Crowns are full coverage restorations that are used to cover a tooth that is likely to break, or is too broken down to be restored with a filling. They are most commonly done after root canal treatment, or when a tooth fractures. The larger the hole made by a cavity that has to be treated, the more likely a crown will be needed. Even after a filling is put in a large cavity, a tooth is more likely to break. Keep in mind that the jaw muscles are the strongest in the human body. Teeth are subjected to tremendous pressures. Crowns cover the weakened tooth, providing strength and protecting the tooth against breakage. A broken or cracked tooth is a far more serious matter and much more difficult to treat. Crowns prevent this, as well as making for a nice smile.
There are many types of dentures, but they share a common function. They replace teeth that have become loose or been lost due to bone loss. When bone loss around the roots of teeth is great enough to loosen them or let them fall out, it's time for dentures. No one enjoys losing their natural teeth, but dentures allow you to keep some of the funcionality of your natural teeth.
The entire mouth is examined and a determination is made as to which teeth will have to be removed, and which will remain. The loose teeth are then extracted. Dentures are fitted to go over or around whatever teeth remain in the mouth, depending on the type. There is an adjustment period after dentures are placed in the mouth, and it can take some getting used to. But once accustomed to the dentures, most of the normal functionality and appearance return as you adapt to your new smile.
A dental implant is an option to replace a missing tooth. In this procedure, a small titanium shaft is surgically implanted into the bone and allowed to set. The bone grows around it forming a tight connection, which additionally slows or stops the bone loss that occurs when the root of a natural tooth is missing. Once the implant is firmly set in the mouth, the dentist then works to attach the replacement tooth onto the top of the shaft. This permanent solution has the advantages over bridge work that it does not stress the surrounding teeth for support and tends to be a more predicatable treatment option.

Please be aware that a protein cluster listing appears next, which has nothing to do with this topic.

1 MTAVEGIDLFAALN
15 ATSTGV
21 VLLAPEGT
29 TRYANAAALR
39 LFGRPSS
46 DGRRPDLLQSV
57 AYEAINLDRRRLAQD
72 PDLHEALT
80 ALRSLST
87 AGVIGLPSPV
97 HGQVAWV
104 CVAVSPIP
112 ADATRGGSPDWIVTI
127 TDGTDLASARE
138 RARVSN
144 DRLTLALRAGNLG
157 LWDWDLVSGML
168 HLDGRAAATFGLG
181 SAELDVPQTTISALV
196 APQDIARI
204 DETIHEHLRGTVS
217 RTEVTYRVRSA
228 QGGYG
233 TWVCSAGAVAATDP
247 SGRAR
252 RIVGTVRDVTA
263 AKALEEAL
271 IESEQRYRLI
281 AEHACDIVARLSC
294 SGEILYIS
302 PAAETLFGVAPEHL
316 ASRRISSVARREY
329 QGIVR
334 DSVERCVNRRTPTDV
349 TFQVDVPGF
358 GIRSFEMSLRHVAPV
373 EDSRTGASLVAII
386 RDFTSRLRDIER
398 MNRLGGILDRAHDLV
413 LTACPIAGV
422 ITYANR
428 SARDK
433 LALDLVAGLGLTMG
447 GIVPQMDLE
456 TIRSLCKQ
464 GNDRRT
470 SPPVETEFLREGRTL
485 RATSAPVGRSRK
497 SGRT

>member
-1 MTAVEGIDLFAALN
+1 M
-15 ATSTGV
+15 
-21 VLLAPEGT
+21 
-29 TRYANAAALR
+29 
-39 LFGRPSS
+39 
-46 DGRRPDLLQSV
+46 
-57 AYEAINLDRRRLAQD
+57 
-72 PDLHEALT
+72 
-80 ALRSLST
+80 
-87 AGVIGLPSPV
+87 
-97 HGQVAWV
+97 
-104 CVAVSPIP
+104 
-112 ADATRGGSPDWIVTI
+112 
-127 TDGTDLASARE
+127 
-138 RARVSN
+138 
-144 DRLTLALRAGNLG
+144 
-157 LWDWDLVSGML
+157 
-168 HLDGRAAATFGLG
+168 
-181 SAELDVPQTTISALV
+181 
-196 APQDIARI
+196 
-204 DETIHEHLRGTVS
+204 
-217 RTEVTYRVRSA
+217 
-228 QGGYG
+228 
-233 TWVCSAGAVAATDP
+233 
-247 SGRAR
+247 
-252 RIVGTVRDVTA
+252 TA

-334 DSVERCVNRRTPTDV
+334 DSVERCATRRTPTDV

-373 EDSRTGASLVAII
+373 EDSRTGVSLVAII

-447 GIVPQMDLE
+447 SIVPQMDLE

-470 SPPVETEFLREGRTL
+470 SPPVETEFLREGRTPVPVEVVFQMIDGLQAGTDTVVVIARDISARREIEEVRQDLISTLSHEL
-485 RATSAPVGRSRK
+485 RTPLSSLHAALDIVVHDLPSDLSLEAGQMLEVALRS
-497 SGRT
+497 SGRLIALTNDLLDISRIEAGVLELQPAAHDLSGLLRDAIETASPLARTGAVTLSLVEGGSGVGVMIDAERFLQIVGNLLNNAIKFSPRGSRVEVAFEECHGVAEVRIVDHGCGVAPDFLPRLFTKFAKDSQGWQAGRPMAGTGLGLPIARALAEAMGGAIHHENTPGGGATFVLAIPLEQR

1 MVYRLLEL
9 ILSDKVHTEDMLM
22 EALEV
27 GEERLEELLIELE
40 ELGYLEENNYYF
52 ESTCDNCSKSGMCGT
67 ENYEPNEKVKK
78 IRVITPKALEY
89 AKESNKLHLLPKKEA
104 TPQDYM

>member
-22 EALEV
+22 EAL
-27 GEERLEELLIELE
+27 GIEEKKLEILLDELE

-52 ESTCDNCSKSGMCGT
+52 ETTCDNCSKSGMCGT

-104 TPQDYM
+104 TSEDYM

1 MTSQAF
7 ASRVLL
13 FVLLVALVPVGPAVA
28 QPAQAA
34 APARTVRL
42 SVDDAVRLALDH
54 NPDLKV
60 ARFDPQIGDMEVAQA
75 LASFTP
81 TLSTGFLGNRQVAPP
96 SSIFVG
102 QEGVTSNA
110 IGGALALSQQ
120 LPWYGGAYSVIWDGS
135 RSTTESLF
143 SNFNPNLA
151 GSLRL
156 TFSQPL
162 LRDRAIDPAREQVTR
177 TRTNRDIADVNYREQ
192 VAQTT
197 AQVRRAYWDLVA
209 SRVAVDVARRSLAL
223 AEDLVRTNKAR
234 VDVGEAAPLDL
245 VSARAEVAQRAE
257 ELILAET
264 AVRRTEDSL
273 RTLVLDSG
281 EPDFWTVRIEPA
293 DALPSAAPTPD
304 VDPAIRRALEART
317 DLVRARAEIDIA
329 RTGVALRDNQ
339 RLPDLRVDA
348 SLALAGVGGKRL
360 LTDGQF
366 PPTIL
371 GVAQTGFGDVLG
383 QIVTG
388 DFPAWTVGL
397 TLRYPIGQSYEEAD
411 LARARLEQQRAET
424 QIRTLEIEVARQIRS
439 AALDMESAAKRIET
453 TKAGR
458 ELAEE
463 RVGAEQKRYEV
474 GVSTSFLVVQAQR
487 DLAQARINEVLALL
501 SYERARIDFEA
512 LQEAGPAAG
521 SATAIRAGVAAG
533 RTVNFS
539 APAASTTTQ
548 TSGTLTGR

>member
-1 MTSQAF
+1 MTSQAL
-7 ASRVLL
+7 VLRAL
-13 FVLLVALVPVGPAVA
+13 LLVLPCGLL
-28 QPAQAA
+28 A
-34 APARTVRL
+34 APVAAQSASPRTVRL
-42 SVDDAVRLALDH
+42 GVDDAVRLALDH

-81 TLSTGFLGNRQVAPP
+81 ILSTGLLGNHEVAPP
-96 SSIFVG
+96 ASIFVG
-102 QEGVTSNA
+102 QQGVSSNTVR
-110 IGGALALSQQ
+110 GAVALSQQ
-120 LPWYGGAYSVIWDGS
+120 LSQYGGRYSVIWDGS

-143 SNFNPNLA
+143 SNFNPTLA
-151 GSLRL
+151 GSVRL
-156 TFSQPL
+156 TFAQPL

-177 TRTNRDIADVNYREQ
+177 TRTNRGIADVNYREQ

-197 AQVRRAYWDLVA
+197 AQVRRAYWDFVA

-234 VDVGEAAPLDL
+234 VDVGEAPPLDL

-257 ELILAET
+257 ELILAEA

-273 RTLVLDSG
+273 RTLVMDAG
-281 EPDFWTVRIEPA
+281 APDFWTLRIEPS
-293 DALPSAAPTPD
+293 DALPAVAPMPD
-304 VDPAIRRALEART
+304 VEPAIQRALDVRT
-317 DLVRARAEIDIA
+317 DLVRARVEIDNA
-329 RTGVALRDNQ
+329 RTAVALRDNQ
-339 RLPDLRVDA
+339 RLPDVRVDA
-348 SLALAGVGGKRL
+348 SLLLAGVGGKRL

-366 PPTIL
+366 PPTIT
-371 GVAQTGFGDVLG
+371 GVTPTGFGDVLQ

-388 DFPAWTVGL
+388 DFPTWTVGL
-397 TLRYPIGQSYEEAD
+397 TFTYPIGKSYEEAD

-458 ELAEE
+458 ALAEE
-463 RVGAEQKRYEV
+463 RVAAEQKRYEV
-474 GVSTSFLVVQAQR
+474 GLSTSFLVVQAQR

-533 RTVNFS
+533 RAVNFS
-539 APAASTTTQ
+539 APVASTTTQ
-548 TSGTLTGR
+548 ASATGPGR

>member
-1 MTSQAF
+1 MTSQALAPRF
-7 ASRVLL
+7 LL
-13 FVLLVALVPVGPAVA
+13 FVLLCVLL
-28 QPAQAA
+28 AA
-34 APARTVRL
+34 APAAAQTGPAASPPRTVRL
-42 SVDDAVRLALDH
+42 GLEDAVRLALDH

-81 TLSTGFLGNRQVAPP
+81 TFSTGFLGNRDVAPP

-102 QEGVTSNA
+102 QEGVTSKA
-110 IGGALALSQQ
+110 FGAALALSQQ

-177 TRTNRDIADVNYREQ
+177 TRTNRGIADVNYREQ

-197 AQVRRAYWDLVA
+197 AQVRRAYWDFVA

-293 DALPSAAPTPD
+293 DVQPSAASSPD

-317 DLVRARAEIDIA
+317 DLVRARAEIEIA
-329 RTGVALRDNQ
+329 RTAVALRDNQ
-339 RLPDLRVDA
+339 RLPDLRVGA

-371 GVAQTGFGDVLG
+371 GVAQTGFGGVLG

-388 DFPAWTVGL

ROOT CANAL TREATMENT
A root canal is then performed to clean out the infected tooth pulp, and the canals are disinfected. Once the infection is resolved, the canal(s) are filled in to prevent any further infection. At this point, it is highly recommended that the tooth have a post and core and a crown to protect it from fracturing.
This is an option for filling the space created by a missing tooth. It involves preparing the teeth on both sides of the space for crown abutments and having a pontic, or fake tooth, attached in the middle to replace the missing tooth. This bridge replaces the missing tooth, both functionally and cosmetically. Bridge work is as much an art as it is an exact science. The materials used may be gold alloys, porcelain bonded to metal alloy, or all ceramic material. The choice of material depends on requirements for strength, wear, and/or esthetics.
It is important that a missing tooth be replaced as soon as possible. Teeth tend to move forward if there is a space allowing them to do so. This can lead to the healthy teeth shifting in such a way that they can create problems in your mouth that may be difficult to improve.
Problems in this area can cause:
Dental treatments for this condition can include replacing missing teeth, moving teeth, adjusting the bite, filling gaps between teeth, etc. There is no one solution that is right for all cases. Sometimes a plastic mouthpiece is used to prevent clenching or grinding that is contributing to the problem. If untreated and taken to extremes, surgery may be required to repair a badly damaged joint.